Linda Graham of Galt was disturbed by an incident at Mandango's Bar & Grill in Elk Grove: "When we ordered our meal, the waitress said she needed to hold our credit card. We weren't paying that way; we planned to pay cash. She nevertheless insisted it was their policy. We asked her what would happen if we didn't have a credit card. She said the manager would come speak to us. We were uneasy, but gave it to her. She put it in her pocket and gave it back at the end of the meal. Have you ever heard of this policy? What is the purpose of it? To avoid 'dine and dash'? We'll never go back there if that remains their policy. And, darn it, the food was real good."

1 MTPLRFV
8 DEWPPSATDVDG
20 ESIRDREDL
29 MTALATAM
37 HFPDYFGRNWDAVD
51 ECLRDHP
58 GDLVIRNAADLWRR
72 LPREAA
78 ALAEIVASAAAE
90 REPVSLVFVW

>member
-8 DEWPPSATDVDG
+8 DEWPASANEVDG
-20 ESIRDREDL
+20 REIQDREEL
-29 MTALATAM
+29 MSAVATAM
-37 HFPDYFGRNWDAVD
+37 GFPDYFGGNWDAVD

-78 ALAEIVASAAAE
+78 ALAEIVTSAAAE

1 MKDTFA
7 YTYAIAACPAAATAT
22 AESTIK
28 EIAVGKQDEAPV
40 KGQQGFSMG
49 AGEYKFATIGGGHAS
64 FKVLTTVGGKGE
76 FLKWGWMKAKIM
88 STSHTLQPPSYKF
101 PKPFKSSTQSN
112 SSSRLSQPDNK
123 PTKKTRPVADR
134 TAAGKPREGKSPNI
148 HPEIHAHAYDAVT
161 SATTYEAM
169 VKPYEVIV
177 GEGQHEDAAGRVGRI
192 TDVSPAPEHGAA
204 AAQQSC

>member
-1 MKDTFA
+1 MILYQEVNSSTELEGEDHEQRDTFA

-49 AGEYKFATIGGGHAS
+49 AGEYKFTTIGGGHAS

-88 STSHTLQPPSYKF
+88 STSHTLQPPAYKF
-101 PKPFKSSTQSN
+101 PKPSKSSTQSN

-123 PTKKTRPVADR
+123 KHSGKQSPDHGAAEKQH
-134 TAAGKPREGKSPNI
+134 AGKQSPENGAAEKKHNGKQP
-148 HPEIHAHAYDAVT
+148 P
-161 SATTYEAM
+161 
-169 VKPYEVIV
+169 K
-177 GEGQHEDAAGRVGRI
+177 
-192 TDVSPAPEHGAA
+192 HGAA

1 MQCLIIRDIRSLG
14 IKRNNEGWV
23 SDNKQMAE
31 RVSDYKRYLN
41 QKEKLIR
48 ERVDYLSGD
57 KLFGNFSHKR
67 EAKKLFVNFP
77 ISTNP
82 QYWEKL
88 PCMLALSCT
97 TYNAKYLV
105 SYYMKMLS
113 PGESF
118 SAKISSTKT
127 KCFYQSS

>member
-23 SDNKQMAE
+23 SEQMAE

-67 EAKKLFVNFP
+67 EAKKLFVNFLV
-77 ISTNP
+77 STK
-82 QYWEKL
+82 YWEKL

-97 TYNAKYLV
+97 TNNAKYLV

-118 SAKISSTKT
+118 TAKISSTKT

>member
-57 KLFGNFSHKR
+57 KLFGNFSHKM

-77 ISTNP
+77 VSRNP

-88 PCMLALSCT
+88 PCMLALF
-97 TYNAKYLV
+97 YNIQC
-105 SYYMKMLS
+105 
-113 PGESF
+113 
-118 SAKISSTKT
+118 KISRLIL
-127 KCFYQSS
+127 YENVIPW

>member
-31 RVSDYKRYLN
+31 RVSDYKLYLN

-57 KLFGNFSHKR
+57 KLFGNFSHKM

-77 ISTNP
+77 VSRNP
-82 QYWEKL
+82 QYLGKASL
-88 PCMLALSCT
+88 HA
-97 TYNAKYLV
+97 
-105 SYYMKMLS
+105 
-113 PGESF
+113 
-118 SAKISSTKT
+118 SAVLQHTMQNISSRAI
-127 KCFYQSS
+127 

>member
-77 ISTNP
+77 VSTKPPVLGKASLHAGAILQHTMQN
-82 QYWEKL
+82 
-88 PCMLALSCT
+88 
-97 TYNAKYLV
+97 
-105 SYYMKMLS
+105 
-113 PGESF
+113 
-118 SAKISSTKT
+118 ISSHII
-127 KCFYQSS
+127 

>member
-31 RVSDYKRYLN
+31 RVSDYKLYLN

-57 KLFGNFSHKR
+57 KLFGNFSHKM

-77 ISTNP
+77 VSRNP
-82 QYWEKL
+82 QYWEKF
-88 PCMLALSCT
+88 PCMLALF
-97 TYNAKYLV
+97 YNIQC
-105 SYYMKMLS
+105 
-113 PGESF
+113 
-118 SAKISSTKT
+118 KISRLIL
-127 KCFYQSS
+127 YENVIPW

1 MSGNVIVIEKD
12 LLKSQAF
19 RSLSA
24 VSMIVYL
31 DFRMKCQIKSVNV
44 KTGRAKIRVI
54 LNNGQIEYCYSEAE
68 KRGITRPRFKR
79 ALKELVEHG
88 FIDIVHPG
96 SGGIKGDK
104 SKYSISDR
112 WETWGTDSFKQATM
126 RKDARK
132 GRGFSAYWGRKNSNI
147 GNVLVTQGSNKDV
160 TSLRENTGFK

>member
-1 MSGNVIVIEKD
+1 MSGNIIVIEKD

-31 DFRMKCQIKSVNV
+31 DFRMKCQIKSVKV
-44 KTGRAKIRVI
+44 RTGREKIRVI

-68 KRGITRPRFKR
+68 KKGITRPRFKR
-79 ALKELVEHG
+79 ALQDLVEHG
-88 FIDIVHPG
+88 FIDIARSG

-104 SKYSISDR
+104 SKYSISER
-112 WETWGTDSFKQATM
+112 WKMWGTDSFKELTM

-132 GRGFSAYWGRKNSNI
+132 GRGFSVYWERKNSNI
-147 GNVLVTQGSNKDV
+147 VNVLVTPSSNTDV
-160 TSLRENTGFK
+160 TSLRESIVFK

My take: Yes, that's the policy at Mandango's. It's a fairly common practice at bars but not so much at restaurants. Mandango's, however, is as much sports bar as restaurant. Scott Ashley, who owns Mandango's, says he's had the same policy at the Sacramento branch for 11 years and the Roseville branch for 5, and while customers are accustomed to it at those sites they have been resistent to the concept at the Elk Grove facility, which opened last fall. The restaurants draw large crowds, especially on game days, with guests often moving about freely, from tables to bar and back again. It's difficult, says Ashley, for servers to keep track of them and to determine who has paid for what. Sometimes, guests will leave without paying their tab, perhaps innocently thinking someone they'd been with was footing the bill. Then the server is saddled with paying the bill out of his or her pocket. Ashley's solution is to have guests surrender their credit card at the outset, but he recognizes that in an era when people are concerned about identity theft this is likely to make them apprehensive. Ashley said his servers generally are able to work out an agreeable arrangement with hesitant guests, often by running their credit or debit card through their computer system for pre-authorization, immediately after which the card is returned to the patron.